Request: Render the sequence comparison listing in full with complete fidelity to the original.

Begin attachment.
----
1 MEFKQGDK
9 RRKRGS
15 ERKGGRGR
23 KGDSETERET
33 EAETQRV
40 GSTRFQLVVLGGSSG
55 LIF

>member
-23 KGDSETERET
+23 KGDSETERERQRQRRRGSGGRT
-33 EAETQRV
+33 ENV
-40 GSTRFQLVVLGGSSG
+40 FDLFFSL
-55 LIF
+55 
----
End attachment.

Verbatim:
1 MEFKQGDK
9 RRKRGS
15 ERKGGRGR
23 KGDSETERET
33 EAETQRV
40 GSTRFQLVVLGGSSG
55 LIF

>member
-23 KGDSETERET
+23 KGDSETERERQRQRRRGSGGRT
-33 EAETQRV
+33 ENV
-40 GSTRFQLVVLGGSSG
+40 FDLFFSL
-55 LIF
+55 